Burlington, Dawson-Bryant schools make grade

Published 12:00 am Tuesday, September 23, 2003

Two Lawrence County schools are showing that students in low-income areas are not only meeting state and national standards - they're exceeding them.

Dawson-Bryant Elementary and Burlington Elementary have been named Ohio State Superintendent's Schools of Promise by the Ohio Department of Education. They are two of only 31 schools in the state to receive this designation based on 2003 State and Local Report Card data.

These schools met or exceeded the following criteria: at least half of the students met low-income criteria, 75 percent or more of the students passed the proficiency tests in mathematics or reading, at least 75 percent of the low-income students passed the tests, at least 75 percent of the students from the major ethnic/racial groups in the school passed the tests and the school met the goals of Adequate Yearly Progress under federal guidelines for all of the above groups of students, including those with disabilities and those with limited English proficiency.

Email newsletter signup

"We're trying everything in the world that we can," said Mark Christian, principal of Burlington Elementary.

As time goes by, old proficiency tests become available, Christian said. As those old tests are examined, schools have a better idea of what is expected from students and staff. Data from those tests has been used to determine where the school's weaknesses are, with both individual students and groups. Reading comprehension and measurement portions of the mathematics testing were areas of weakness.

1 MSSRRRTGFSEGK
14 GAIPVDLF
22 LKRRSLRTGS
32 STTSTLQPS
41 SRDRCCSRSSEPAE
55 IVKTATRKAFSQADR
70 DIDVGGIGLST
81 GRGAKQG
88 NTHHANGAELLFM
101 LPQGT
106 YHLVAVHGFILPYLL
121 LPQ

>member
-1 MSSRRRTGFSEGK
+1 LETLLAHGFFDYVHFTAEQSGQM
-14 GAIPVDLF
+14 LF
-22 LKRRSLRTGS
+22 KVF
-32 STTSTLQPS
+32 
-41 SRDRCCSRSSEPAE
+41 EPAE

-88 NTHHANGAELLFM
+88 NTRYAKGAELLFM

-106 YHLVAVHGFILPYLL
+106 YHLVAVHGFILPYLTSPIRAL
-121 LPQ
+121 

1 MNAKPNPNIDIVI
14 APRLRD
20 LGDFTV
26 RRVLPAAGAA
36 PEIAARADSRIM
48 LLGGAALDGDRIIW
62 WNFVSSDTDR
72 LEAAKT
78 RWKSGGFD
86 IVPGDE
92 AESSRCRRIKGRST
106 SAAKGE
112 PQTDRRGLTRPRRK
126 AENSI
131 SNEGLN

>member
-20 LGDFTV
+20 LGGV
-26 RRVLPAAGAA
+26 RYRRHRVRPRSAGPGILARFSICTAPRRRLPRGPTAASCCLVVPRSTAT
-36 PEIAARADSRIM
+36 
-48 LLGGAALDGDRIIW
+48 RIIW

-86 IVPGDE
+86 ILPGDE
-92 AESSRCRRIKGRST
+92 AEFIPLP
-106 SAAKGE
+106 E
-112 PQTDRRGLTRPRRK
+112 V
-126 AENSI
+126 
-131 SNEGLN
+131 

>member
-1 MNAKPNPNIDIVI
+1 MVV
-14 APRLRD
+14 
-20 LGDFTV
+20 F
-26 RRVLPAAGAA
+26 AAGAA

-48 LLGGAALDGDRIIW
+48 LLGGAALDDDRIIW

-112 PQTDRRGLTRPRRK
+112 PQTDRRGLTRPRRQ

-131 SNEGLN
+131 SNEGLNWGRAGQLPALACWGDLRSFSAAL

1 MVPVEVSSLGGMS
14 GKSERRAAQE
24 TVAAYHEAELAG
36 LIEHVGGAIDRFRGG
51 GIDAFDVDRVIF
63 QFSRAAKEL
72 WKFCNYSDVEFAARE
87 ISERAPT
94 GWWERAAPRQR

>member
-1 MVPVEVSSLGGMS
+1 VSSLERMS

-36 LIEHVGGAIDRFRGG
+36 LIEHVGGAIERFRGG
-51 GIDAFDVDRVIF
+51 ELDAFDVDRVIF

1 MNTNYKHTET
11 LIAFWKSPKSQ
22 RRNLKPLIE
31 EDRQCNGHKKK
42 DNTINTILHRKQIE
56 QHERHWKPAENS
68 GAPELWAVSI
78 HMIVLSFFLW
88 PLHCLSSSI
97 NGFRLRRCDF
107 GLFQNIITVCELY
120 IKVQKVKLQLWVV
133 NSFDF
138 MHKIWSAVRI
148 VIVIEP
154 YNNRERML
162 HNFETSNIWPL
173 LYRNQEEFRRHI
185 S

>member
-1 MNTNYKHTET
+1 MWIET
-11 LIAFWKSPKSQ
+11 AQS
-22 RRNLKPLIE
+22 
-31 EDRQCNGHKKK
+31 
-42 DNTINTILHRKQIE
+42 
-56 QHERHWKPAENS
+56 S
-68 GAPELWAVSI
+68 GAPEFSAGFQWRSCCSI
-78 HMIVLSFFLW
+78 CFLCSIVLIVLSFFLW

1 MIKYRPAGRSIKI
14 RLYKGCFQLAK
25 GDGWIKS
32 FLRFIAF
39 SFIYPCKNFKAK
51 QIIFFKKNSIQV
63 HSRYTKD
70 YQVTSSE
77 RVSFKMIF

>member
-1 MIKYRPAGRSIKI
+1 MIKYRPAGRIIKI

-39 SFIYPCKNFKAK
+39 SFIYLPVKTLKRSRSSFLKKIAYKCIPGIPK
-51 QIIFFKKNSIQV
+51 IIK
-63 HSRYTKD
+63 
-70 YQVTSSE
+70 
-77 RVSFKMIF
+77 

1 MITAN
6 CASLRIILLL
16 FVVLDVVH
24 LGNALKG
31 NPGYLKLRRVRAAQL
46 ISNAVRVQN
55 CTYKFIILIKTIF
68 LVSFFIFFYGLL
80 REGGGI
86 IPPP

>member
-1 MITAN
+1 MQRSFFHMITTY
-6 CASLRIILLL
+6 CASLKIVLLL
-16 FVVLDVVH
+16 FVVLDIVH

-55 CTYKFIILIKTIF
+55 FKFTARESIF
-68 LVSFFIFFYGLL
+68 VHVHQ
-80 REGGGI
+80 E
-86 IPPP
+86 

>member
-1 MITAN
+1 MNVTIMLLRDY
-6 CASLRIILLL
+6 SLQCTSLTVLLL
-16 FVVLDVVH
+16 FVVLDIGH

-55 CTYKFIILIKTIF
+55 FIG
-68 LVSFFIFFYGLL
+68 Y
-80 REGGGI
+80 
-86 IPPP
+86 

Christian gives credit to the South Point Local Schools' curriculum director who helped align curriculum so that students were not repeating certain subject matter when they reached higher grade levels. Tutoring in both the morning and after school is also available to every child, he said. Currently about 50 percent of the students are involved in the 21st Century After School Mall program's tutoring.

Technology has also played a part in Burlington Elementary's success. Recently, the school received 25 new Dell computers that are in a lab. At least once, if not twice, a week students have access to reading and mathematics programs in the lab in which someone is there to work with them. The students love the computers, he said.

"They don't fear anything," he said. "Big people are afraid to mess things up, but they just charge right in."

One major recent change in education, the federal No Child Left Behind Act, has changed the focus of school performance. While past measurements tended to gauge whether or not the majority of students were doing well, No Child Left Behind means that schools will focus on everyone.

Matthew Watts, a fourth and fifth grade teacher at the school, said keeping up with new standards is very challenging for teachers. Providing extra intervention means that he and other teachers will often work with students after school and at lunch. Because students in special education classes will be held accountable for what other students have to learn, he has begun team-teaching with a special education teacher at the school.

"I'm very pleased to know that all of that hard work has paid off," Watts said.

The 21 Century After School Mall program and other federal dollars also allowed Dawson-Bryant Elementary to provide more intervention, said Principal Eric Holmes. The school also brought in retired teachers, additional staff and more substitutes to either provide individual help to students who needed it, and the substitutes would also fill in for teachers while they would provide individual help. Holmes said he also sought help from Symmes Valley Elementary Principal Bob Harris and Fairland East Elementary Principal Teresa Johnson because of their success in improving scores.

In grades 3-5, the school also began "departmentalization", which is in its fourth year at the school. Instead of having one teacher for all subjects, the students have a different teacher for each.